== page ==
“Rollover Risk and Market Freezes,” Viral Acharya, Douglas Gale, Tanju Yorulmazer, The Journal of Finance, (August 2011).

ABSTRACT (Click Here for Paper)
The debt capacity of an asset is the maximum amount that can be borrowed using the asset as collateral. We model a sudden collapse in the debt capacity of good collateral. We assume short term debt that must be frequently rolled over, a small transaction cost of selling collateral in the event of default, and a small probability of meeting a buy-to-hold investor. We then show that a small change in the assets fundamental value can be associated with a catastrophic drop in the debt capacity, the kind of market freeze observed during the crisis of 2007-08.

“Do Global Banks Spread Global Imbalances? Asset-Backed Commercial Paper during the Financial Crisis of 2007-2009,” Viral Acharya, Philipp Schnabl, IMF Economic Review, 98(3), 2010.

ABSTRACT (Click Here for Paper)
The global imbalance explanation of the financial crisis of 2007-09 suggests that demand for riskless assets from countries with current account surpluses created fragility in countries with current account deficits, most notably, in the United States. We examine this explanation by analyzing the geography of asset-backed commercial paper (ABCP) conduits set up by large commercial banks. We show that both banks located in surplus countries and banks located in deficit countries manufactured riskless assets of $1.2 trillion by selling short-term ABCP to risk-averse investors, predominantly U.S. money market funds, and investing the proceeds primarily in long-term U.S. assets. As negative information about U.S. assets became apparent in August 2007, banks in both surplus and deficit countries experienced difficulties in rolling over ABCP and as a result suffered significant losses. We conclude that global banking flows, rather than global imbalances, determined the geography of the financial crisis.

“Systemic Risk and the Tri-Party Repo Clearing Banks,” Bruce Tuckman, Center for Financial Stability Policy Paper, (February 2, 2010).

ABSTRACT (Click Here for Paper)
This paper first explains how the design of the tri-party repo system, while solving various operational problems in the secured funding markets, actually creates significant systemic risk. More precisely, by giving broker-dealers use of their security collateral during the day the system effectively transfers the intra-day risk of a broker-dealer default from many secured lenders to the two clearing banks. This paper then argues that imposing capital requirements and risk charges on this intraday risk will force the industry to correct the existing systemic risk on its own. Furthermore, as an added benefit, these requirements and charges will, by leveling the playing field in the provision of services to the secured funding market, spur competition and innovation. Finally, this paper argues that the alternate policy proposals mentioned above will not be as effective in stabilizing and strengthening the secured funding market.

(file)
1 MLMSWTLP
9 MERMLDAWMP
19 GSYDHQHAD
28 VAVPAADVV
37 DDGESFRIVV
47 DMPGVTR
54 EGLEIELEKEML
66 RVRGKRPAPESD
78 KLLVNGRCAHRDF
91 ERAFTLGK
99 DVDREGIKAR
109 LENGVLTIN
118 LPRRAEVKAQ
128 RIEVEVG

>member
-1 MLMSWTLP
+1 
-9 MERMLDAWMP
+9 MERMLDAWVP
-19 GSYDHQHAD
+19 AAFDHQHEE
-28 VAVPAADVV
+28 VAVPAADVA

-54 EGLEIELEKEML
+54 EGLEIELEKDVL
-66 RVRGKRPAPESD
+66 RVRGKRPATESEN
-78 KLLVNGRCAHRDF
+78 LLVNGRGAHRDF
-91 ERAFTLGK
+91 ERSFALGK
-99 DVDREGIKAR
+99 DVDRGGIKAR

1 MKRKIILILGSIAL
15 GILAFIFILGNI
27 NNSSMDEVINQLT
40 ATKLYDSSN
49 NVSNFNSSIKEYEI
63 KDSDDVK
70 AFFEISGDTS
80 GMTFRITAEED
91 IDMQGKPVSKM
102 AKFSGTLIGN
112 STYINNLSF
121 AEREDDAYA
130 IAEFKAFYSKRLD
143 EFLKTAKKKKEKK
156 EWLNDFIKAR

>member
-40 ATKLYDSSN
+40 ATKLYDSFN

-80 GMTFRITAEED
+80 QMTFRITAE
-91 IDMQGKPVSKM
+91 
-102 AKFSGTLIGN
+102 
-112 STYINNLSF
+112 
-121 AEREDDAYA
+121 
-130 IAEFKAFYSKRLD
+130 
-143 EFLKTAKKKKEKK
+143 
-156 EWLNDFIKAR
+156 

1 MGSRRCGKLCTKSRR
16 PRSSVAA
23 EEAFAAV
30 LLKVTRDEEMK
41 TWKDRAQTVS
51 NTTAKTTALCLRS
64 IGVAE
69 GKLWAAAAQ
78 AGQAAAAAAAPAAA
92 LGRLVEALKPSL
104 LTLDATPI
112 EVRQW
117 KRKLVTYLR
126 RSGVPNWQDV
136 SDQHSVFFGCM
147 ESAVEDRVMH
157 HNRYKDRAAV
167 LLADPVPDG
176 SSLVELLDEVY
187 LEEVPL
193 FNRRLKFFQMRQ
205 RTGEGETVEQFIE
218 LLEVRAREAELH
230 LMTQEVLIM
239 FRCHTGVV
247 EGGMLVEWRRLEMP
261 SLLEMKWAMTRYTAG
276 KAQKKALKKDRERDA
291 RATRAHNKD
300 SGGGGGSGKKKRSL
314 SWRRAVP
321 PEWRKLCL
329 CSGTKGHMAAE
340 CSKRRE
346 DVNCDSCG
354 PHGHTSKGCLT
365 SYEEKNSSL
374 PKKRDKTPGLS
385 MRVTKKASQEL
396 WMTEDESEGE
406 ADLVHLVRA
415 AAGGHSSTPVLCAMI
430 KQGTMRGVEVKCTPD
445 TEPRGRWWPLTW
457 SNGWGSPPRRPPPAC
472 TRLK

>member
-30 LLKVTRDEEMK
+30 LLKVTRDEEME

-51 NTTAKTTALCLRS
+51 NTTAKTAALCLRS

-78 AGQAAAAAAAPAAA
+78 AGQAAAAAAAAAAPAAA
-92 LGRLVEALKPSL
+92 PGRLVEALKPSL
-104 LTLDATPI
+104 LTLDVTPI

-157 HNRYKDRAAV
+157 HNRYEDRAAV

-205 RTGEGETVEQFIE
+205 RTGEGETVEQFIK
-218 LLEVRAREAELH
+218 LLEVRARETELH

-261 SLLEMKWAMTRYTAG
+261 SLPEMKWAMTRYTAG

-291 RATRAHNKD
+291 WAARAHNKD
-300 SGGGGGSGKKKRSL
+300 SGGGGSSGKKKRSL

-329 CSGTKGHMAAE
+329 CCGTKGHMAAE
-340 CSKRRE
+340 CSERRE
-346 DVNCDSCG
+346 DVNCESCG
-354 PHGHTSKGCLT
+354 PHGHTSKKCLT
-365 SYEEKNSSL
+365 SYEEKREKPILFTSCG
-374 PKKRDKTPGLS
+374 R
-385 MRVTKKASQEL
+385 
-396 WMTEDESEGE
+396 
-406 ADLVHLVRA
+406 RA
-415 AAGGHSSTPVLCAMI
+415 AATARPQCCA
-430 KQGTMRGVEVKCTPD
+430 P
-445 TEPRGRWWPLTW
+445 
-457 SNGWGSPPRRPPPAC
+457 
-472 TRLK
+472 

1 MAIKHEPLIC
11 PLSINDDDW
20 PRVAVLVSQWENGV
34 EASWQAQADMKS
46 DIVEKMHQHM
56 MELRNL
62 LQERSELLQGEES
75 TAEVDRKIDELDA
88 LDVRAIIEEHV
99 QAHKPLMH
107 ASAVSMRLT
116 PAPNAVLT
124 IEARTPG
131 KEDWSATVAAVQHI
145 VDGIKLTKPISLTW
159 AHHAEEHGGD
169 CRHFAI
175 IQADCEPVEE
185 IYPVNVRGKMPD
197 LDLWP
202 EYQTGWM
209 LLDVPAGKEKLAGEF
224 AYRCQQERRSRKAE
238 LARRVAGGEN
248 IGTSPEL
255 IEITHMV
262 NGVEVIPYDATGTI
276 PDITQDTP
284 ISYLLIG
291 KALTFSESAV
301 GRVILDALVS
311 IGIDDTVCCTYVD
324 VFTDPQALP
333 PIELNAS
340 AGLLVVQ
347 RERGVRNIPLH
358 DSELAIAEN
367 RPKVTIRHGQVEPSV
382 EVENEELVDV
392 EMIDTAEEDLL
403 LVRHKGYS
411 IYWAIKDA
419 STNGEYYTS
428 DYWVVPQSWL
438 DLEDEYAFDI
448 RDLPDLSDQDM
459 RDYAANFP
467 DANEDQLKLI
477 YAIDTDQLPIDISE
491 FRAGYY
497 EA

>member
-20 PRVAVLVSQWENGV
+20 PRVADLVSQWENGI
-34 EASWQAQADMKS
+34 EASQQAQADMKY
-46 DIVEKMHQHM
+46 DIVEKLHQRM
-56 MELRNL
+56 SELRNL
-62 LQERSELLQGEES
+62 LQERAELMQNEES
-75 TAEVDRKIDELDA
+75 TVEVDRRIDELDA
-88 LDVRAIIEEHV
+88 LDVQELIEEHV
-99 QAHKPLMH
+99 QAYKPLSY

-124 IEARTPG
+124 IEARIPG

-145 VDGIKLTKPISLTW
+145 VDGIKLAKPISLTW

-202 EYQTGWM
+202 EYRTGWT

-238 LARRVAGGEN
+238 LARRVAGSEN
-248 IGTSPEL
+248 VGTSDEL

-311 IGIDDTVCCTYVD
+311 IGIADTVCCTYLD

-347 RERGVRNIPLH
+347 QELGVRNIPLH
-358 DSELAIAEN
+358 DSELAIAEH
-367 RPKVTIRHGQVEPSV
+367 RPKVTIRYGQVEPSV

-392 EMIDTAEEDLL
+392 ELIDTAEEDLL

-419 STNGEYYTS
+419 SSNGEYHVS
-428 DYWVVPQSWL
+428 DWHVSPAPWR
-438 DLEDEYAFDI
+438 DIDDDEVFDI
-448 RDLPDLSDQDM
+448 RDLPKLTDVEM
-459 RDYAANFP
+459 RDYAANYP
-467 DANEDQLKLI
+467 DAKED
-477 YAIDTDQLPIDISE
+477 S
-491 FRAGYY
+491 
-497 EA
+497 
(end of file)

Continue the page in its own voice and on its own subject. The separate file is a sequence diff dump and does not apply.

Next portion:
“Market Liquidity and Funding Liquidity,” Markus Brunnermeier and Lasse Pedersen, The Review of Financial Studies, 2009.

ABSTRACT (Click Here for Paper )
We provide a model that links an asset's market liquidity (i.e., the ease with which it is traded) and traders' funding liquidity (i.e., the ease with which they can obtain funding). Traders provide market liquidity, and their ability to do so depends on their availability of funding. Conversely, traders' funding, i.e., their capital and margin requirements, depends on the assets' market liquidity. We show that, under certain conditions, margins are destabilizing and market liquidity and funding liquidity are mutually reinforcing, leading to liquidity spirals. The model explains the empirically documented features that market liquidity (i) can suddenly dry up, (ii) has commonality across securities, (iii) is related to volatility, (iv) is subject to “flight to quality,” and (v) co-moves with the market. The model provides new testable predictions, including that speculators' capital is a driver of market liquidity and risk premiums.

“When Safe Proved Risky: Commercial Paper during the Financial Crisis of 2007-2009,” Marcin Kacperczyk, Philipp Schnabl,Journal of Economic Perspectives,Working Paper, (November 2009).

ABSTRACT ( Click Here for Paper)
Commercial paper is one of the largest money market instruments and has long been viewed as a safe haven for investors seeking low risk. However, during the financial crisis of 2007-2009, the commercial paper market experienced twice the modern-day equivalent of a bank run with investors unwilling to refinance maturing commercial paper. We analyze the supply of and demand for commercial paper and show that, in contrast to previous turbulent episodes, the crisis centered on commercial paper issued by, or guaranteed by, financial institutions. We describe the importance of Federal Reserve's interventions in restoring stability of the market. Finally, we propose three possible explanations for the sharp decline of the commercial paper market: substitution to alternative sources of financing by commercial paper issuers, adverse selection, and institutional constraints among money market funds.